“Just—just a little,” admitted Cecily, with fastidiousness and an amused smile. “But Mr. Seaborne doesn’t impress me as so original, so strong.”
“Oh, that he certainly isn’t,” said Spence. “But acuter, and perhaps a finer feeling in several directions.”
Miriam listened, and was tortured.
She had suffered all the evening from observing Cecily, whose powers of conversation and charms of manner made her bitterly envious. How far she herself was from this ideal of the instructed and socially trained woman! The presence of a stranger had banished Cecily’s despondent mood, and put all her capacities in display. With a miserable sense of humiliation, Miriam compared her own insignificant utterances and that bright, often brilliant, talk which held the attention of every one. Beside Cecily, she was still indeed nothing but a school-girl, who with much labour was getting a smattering of common knowledge; for, though Cecily had no profound acquirements, the use she made of what she did know was always suggestive, intellectual, individual.
What wonder that Mallard brought out his drawings to show them to Cecily? There would be nothing commonplace in her remarks and admiration.
She felt herself a paltry pretender to those possibilities of modern womanhood which were open to Cecily from her birth. In the course of natural development, Cecily, whilst still a girl, threw for ever behind her all superstitions and harassing doubts; she was in the true sense “emancipated”—a word Edward Spence was accustomed to use jestingly. And this was Mallard’s conception of the admirable in woman.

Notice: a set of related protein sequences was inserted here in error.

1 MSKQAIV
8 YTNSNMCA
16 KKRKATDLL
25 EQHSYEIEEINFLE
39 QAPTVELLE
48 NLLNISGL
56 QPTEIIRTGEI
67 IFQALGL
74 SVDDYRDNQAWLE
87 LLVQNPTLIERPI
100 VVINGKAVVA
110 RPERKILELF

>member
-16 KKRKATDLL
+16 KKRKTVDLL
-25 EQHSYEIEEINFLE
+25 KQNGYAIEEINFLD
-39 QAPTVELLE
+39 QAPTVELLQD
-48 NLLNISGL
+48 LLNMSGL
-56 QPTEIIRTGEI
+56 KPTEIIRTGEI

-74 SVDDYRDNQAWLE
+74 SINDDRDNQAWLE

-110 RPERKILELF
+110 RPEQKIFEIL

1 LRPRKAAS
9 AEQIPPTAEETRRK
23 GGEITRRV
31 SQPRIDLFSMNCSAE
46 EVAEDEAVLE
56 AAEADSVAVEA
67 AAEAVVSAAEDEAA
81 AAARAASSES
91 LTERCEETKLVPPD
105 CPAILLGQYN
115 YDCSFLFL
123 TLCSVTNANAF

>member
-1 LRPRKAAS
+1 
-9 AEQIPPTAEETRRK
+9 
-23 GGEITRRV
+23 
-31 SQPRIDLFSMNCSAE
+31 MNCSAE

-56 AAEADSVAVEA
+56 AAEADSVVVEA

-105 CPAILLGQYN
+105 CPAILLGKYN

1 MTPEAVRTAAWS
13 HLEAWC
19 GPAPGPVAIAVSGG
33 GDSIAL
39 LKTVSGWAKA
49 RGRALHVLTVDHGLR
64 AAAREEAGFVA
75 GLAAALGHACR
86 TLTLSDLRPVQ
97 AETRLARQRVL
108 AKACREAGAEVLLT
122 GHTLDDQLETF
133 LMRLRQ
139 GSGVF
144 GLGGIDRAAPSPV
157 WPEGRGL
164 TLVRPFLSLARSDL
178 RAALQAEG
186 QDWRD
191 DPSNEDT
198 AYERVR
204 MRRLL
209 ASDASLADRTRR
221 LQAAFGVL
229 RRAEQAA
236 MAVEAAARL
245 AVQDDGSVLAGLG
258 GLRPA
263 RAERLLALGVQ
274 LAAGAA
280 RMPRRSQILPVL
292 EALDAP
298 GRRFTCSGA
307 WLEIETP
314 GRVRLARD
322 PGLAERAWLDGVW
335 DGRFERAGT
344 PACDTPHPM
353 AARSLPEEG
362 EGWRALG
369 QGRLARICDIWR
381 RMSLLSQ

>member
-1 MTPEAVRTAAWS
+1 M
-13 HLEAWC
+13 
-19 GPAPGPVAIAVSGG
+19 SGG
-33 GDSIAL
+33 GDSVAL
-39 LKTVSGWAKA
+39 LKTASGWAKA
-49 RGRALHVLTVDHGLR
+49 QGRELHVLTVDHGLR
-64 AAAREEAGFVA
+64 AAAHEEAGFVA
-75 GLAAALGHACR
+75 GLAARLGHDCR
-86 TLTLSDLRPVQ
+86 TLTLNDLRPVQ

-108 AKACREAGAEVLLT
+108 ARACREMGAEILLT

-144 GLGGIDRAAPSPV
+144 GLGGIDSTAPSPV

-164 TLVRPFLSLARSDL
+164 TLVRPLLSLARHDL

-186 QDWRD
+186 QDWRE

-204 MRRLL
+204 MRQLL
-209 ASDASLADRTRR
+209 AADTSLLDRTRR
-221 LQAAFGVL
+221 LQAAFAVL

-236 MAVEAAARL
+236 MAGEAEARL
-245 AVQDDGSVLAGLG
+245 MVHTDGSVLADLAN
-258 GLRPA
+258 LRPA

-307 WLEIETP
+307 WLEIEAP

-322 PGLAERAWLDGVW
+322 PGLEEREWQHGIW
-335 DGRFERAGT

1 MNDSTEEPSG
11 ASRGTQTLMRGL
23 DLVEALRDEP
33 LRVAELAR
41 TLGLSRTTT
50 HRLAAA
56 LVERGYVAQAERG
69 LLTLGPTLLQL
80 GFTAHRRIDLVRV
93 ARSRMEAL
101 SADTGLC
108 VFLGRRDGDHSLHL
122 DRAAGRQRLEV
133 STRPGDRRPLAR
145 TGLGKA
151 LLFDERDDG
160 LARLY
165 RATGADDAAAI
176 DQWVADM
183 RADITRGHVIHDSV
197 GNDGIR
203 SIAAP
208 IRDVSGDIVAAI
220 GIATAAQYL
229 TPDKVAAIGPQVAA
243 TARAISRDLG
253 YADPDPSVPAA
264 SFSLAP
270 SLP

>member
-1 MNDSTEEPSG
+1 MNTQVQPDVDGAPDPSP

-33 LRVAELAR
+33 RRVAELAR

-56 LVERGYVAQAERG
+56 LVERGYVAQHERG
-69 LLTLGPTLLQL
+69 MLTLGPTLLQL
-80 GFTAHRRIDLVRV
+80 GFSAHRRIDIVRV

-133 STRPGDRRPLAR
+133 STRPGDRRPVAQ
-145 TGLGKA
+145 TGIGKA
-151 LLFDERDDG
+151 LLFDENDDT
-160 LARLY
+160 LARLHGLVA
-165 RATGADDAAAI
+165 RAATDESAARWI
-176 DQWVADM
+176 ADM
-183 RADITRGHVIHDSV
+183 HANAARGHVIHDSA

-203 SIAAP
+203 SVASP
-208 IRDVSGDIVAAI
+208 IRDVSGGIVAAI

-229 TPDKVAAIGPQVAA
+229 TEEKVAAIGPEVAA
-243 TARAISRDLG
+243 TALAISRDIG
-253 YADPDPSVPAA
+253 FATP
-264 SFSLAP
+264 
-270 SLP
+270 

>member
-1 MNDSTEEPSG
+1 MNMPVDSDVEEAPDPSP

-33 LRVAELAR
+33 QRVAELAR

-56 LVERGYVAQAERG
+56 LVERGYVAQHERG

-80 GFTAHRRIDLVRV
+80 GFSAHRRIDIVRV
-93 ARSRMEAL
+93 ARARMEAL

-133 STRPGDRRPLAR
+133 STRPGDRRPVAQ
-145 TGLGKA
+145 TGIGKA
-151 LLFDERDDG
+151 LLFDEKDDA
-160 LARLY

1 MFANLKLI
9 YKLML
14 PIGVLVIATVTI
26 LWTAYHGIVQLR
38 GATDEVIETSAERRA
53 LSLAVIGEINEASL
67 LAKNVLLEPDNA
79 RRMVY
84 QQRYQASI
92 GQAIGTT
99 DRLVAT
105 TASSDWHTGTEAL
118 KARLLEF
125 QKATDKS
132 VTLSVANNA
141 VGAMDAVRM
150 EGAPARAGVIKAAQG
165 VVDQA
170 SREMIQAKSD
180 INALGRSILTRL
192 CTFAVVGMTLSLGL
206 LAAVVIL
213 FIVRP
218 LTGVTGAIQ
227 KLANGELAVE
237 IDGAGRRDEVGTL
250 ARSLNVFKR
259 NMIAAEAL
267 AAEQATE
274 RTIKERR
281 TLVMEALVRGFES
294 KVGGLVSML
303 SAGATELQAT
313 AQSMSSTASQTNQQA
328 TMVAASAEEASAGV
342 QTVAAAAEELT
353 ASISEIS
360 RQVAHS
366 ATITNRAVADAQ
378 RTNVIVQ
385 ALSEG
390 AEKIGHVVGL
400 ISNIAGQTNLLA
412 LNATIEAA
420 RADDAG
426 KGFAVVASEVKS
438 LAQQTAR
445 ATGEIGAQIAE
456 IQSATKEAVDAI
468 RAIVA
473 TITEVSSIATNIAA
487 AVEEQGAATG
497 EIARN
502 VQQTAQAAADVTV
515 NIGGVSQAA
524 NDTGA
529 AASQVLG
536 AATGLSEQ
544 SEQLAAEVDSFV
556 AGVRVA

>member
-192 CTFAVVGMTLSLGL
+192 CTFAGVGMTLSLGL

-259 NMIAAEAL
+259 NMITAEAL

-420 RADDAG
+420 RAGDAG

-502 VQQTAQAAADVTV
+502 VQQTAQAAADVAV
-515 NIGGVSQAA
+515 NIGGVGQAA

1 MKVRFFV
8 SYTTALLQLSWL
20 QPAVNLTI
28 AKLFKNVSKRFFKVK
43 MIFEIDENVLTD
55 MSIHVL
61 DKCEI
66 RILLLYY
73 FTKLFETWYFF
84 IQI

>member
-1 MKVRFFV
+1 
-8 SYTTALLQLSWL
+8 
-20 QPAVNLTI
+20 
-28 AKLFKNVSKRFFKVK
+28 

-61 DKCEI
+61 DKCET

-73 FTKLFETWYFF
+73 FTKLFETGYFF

Cecily was seeing Rome for the first time, but she could not enjoy it in the way natural to her. It was only at rare moments that she felt Rome. One of the most precious of her life’s anticipations was fading into memory, displaced by a dull experience, numbered among disillusionings. Not that what she beheld disappointed her, but that she was not herself in beholding. Had she stayed here on her first visit to Italy, on what a strong current of enthusiasm would the hours and the days have borne her! What a light would have glowed upon the Seven Hills, and how would every vulgarity of the modern streets have been transformed by her imagination! But now she was in no haste to visit the most sacred spots; she was content to take each in its turn, and her powers of attention soon flagged. It had been the same in Florence. She felt herself reduced to a lower level of existence than was native to her. Had she lived her life— all that was worth calling life?